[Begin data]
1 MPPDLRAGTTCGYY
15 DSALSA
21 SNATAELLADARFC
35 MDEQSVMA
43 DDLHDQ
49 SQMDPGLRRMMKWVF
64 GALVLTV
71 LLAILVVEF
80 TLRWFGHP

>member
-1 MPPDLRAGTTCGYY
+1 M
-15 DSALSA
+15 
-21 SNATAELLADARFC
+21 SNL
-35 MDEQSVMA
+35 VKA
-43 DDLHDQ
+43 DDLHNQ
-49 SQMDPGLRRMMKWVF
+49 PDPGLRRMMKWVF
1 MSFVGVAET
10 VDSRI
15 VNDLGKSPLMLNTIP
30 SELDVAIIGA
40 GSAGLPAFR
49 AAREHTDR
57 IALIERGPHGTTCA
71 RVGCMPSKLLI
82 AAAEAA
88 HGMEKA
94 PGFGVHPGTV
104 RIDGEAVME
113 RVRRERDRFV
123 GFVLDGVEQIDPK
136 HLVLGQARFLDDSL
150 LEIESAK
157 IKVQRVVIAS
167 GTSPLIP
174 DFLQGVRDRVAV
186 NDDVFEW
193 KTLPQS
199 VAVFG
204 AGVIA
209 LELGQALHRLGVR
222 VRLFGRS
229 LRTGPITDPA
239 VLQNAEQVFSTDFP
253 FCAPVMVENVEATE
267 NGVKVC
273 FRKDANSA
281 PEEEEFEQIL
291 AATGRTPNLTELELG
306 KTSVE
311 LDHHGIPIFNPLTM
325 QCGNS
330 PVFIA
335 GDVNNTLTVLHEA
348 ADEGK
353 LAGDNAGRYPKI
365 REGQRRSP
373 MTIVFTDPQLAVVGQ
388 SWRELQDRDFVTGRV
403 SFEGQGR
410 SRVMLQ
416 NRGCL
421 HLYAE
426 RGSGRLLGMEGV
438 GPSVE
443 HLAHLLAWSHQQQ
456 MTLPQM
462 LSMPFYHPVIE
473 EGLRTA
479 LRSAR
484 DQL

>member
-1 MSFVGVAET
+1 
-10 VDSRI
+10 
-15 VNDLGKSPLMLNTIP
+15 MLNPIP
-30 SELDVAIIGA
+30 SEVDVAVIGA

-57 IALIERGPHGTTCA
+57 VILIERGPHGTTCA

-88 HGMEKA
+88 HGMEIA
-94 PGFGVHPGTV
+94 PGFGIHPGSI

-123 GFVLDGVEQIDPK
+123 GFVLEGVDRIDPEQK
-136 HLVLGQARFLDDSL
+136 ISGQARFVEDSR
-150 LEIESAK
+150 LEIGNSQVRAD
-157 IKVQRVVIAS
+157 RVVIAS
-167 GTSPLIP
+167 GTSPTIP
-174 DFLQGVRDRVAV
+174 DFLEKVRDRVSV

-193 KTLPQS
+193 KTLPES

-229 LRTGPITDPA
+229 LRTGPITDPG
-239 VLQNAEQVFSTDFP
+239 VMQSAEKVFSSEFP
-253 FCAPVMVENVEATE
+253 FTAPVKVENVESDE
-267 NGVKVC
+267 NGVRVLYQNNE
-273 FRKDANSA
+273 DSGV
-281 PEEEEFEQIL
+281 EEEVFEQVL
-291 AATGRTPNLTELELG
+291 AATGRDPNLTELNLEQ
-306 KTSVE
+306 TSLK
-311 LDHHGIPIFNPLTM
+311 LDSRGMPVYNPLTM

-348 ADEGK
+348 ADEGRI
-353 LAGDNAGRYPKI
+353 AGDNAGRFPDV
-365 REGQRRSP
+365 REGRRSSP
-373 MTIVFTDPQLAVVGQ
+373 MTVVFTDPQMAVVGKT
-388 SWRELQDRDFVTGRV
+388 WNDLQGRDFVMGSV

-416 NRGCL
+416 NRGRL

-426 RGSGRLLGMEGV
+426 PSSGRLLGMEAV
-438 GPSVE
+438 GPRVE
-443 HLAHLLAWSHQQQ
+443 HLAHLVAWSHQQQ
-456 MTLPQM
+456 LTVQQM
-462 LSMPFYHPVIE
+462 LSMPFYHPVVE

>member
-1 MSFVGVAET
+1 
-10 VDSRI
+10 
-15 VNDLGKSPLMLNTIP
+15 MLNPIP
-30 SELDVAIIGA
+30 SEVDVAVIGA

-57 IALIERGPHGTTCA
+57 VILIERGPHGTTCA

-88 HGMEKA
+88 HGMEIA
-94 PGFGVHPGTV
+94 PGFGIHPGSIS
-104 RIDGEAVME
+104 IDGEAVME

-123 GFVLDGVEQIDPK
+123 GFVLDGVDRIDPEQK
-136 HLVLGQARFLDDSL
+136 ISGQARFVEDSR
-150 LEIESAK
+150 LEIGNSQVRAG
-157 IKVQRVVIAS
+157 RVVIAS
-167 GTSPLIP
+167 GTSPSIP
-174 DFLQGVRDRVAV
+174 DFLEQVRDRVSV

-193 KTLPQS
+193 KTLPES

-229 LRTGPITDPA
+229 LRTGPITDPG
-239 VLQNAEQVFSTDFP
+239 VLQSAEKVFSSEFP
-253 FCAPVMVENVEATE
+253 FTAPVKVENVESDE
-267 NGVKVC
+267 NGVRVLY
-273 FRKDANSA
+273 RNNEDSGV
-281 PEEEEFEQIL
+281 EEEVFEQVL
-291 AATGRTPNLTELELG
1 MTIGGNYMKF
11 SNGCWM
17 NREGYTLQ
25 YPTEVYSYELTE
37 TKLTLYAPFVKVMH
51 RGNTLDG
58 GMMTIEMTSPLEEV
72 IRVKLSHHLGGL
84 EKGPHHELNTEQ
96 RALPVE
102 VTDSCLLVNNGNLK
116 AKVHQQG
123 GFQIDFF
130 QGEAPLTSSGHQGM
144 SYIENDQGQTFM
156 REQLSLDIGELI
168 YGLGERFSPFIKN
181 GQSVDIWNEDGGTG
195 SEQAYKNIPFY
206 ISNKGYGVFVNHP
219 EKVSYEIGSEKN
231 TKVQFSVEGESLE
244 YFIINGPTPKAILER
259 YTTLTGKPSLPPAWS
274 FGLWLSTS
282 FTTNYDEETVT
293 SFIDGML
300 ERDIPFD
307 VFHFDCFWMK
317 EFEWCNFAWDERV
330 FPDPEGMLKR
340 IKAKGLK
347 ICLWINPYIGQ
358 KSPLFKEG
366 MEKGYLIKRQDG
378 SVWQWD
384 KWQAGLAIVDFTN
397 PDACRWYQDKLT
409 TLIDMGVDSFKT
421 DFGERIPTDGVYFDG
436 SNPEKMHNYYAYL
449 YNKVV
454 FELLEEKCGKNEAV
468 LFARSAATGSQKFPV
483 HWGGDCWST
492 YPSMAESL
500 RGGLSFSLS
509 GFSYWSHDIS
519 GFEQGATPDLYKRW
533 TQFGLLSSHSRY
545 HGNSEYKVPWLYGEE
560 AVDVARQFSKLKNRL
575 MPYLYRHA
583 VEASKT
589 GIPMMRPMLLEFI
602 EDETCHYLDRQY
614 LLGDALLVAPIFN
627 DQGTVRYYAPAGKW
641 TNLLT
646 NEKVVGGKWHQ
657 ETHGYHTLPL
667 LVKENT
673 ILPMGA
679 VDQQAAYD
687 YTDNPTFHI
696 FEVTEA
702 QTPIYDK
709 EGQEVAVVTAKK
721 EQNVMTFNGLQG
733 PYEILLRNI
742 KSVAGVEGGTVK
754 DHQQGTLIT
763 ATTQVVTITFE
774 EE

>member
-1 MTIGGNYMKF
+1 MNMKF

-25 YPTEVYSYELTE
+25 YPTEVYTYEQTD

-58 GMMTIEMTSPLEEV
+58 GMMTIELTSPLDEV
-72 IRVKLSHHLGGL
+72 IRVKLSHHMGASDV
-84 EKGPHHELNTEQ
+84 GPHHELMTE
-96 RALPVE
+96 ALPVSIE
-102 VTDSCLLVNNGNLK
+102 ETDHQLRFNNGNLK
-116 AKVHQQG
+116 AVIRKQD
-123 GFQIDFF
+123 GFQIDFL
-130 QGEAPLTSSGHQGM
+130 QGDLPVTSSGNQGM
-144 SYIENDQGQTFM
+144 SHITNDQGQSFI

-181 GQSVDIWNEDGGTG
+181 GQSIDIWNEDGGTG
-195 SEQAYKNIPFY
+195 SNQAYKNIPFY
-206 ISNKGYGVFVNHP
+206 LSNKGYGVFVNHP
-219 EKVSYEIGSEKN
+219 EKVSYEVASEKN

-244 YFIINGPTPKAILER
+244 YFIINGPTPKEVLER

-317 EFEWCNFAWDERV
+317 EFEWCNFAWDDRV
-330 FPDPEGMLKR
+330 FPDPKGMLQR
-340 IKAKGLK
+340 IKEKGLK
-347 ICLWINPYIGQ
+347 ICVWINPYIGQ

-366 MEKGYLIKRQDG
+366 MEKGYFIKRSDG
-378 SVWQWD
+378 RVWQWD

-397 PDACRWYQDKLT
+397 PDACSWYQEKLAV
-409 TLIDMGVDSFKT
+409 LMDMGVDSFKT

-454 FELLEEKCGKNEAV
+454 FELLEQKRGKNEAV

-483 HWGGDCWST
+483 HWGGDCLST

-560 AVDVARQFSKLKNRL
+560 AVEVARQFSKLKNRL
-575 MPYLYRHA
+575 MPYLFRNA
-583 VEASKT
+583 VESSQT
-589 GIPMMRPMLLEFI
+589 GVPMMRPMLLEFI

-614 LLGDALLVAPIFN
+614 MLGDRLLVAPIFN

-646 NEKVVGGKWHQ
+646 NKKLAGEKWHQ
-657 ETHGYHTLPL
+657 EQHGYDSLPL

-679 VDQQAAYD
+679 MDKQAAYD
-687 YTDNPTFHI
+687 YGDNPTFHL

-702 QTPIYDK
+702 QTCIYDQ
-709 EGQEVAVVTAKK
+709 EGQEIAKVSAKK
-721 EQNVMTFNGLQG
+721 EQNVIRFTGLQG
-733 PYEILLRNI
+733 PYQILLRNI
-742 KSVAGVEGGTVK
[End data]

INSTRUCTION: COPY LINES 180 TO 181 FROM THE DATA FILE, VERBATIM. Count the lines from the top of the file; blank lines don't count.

+239 VLQSAEKVFSSEFP
-253 FCAPVMVENVEATE